This is a full syllabus of bush craft skills for young explorers. This is a complimentary program that follows in the footsteps of National Geographic Explorers-in-Residence, Dereck and Beverly Joubert. An extensive pack will be provided to eager children on arrival, so they can learn about animal calls, how to track wildlife, and other facts and figures about the wild. At the end of a child’s stay, he/she will become a Young Explorer and Conservation Ambassador - ready to go out and tell the world about what they have learned and what they too can do to help protect this beautiful environment.

Photography
Each of Selinda's guest tents comes with a pair of high-quality binoculars for guest use as well as a professional Canon camera set, including a Canon 5D camera body and Canon 100-400mm and 24-70mm lenses. Photos will be downloaded to a memory stick on guest’s departure.

GREAT PLAINS CONSERVATION IS COMMITTED TO RESPONSIBLE TRAVEL; FROM CONSERVATION AND COMMUNITY INITIATIVES SPEARHEADED BY OUR FOUNDATION, TO INTEGRATING GREEN TECHNOLOGY AND A LIGHT-FOOTPRINT INTO EVERY ASPECT OF OUR SAFARI CAMPS. LEARN MORE ABOUT OUR COMMITMENT TO SUSTAINABILITY, CONSERVATION AND COMMUNITIES.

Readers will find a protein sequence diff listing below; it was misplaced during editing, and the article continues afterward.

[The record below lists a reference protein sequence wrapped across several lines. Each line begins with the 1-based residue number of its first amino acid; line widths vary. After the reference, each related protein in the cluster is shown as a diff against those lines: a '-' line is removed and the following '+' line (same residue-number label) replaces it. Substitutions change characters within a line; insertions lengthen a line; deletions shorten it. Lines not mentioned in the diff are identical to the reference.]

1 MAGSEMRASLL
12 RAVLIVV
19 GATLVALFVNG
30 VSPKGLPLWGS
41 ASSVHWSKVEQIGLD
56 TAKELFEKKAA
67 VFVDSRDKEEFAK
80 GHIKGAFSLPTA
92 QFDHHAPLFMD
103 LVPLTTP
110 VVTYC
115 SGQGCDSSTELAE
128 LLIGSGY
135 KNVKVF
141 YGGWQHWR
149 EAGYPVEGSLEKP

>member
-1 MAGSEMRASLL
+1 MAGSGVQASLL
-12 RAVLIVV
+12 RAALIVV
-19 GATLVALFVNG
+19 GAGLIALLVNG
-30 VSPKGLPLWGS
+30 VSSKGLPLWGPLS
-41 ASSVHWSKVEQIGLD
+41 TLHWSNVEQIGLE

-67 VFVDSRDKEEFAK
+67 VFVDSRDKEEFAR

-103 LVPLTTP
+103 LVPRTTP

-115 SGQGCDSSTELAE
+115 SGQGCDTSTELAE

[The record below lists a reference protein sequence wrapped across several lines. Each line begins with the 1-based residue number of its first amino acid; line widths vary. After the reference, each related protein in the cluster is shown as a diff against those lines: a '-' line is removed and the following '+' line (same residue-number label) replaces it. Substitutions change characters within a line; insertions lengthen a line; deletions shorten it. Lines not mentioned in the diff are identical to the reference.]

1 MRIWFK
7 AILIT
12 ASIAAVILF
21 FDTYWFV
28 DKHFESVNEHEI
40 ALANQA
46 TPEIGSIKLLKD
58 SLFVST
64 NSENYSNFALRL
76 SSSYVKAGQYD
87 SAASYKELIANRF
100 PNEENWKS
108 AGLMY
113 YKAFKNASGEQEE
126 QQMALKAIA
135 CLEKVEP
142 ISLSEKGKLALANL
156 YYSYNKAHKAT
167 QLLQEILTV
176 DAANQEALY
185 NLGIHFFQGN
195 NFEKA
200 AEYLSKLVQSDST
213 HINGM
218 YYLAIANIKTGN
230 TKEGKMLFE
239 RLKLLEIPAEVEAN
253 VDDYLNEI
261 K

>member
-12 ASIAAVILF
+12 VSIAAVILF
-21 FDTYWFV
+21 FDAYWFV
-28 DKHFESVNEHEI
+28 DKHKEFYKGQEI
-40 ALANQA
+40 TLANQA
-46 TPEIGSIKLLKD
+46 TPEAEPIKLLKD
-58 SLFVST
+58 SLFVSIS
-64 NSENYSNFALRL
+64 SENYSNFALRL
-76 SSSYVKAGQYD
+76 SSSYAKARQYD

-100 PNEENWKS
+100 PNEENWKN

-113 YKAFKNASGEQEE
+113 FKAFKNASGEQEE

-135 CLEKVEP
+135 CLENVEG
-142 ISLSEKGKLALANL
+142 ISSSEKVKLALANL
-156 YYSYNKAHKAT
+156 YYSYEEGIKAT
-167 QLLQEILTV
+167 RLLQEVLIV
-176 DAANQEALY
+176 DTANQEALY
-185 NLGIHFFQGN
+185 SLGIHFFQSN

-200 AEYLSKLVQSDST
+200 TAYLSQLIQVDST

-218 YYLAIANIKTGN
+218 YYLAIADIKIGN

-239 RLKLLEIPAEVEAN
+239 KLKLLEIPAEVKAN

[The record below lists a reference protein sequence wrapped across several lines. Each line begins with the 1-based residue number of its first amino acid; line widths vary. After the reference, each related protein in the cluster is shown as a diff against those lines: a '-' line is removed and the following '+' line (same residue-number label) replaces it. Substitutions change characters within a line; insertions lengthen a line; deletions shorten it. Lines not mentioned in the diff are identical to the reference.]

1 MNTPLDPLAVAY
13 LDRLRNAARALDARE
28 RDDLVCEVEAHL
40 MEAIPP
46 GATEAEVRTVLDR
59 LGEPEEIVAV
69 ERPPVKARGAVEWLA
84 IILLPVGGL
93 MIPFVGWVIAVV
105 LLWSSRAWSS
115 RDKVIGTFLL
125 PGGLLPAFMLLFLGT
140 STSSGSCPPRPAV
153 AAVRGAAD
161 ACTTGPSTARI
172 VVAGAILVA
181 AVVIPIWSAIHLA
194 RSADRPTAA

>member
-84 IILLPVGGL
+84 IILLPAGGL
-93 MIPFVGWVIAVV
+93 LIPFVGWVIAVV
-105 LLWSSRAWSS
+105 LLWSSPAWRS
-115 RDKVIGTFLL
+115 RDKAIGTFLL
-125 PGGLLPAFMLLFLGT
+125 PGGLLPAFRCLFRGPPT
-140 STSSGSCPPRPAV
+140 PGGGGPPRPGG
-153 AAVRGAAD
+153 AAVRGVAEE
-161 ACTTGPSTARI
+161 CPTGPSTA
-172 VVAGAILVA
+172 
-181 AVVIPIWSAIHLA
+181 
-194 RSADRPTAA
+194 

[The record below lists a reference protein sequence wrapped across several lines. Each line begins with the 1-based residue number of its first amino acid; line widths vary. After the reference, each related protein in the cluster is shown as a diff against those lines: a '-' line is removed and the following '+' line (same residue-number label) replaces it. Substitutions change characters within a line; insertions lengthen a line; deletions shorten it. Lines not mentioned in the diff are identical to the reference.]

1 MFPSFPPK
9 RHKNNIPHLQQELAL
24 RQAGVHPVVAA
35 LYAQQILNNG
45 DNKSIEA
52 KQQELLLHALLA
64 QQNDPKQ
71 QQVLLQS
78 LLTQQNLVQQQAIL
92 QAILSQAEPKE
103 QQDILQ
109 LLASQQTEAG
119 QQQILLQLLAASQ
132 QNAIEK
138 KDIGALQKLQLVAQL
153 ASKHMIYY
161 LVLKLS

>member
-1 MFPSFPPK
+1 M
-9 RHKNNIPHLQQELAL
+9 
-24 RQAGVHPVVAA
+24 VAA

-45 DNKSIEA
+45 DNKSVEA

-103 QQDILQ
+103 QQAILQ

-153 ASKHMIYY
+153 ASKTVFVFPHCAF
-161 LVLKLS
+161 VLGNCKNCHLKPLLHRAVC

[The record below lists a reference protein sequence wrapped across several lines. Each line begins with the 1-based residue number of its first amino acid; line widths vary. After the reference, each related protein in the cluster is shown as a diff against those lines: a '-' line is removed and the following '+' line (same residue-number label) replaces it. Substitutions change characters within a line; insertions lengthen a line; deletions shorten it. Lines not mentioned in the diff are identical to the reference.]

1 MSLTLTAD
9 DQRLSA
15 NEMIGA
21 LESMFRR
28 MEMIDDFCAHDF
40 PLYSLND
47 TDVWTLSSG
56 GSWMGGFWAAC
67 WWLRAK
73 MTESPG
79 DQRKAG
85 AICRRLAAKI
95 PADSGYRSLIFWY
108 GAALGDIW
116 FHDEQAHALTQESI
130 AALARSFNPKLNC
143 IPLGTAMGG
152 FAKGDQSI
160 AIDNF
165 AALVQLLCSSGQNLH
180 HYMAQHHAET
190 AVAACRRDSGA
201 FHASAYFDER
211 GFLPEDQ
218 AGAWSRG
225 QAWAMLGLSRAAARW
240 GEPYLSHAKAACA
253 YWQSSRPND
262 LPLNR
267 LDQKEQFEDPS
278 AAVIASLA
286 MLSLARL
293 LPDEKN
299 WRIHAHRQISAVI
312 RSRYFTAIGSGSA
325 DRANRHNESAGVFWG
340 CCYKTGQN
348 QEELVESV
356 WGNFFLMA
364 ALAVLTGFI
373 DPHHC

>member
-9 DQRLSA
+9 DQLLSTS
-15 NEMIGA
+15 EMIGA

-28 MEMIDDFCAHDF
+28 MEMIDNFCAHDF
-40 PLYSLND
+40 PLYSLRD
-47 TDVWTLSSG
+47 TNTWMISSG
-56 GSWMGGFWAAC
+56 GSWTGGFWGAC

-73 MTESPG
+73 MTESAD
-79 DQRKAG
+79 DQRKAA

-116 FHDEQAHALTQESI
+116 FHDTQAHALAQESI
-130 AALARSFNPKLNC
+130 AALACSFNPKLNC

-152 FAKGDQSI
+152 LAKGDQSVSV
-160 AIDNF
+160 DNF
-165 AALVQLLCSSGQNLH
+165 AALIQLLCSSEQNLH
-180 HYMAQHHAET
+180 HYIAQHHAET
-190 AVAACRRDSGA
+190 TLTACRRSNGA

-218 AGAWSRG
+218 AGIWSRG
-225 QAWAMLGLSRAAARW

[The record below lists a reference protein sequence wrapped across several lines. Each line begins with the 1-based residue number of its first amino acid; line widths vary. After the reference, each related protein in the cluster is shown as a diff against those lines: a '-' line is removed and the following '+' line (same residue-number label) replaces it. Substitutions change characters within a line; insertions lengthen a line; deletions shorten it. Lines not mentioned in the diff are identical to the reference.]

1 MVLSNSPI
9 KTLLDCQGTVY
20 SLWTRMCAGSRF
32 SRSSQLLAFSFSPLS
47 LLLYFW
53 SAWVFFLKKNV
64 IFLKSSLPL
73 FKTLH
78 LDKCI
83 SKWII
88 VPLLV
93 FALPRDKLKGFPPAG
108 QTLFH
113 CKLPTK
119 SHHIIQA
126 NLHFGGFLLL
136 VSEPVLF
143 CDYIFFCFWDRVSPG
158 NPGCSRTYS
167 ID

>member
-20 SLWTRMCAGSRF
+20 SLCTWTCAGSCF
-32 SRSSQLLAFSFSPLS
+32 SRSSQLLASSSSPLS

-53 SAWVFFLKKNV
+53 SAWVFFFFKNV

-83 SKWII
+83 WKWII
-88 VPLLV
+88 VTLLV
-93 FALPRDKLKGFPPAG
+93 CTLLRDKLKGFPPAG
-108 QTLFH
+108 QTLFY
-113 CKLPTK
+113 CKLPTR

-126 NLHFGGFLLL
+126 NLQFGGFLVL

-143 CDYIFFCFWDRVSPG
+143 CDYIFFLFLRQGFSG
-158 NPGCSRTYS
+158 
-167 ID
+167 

SUSTAINABILITY
Sustainability is at the heart of the Great Plains Conservation ethos and sustainable technologies and systems are in place throughout our camps. Best practices in our camps include the bio-digesters that convert vegetable scraps in methane cooking gas, composting, greywater recycling, use of recycled hardwood in camp construction, and the elimination of single-use plastic such as bottles and straws. Numerous international and local ecotourism ratings systems have recognized our commitment to sustainable practices. Selinda, Selinda Explorers and Zarafa have all achieved the Botswana Tourism Organisation’s highest rating – “EcoTourism” and the Selinda Reserve has been named as one of the world’s Top 100 Sustainable Destinations. In Kenya, Mara Plains and Mara Expedition each have a Gold rating from EcoTourism Kenya while ol Donyo Lodge is Silver and Mara Plains, Selinda, Zarafa and Selinda Explorers Camp are all Fair Trade Tourism Certified.

GREAT PLAINS FOUNDATION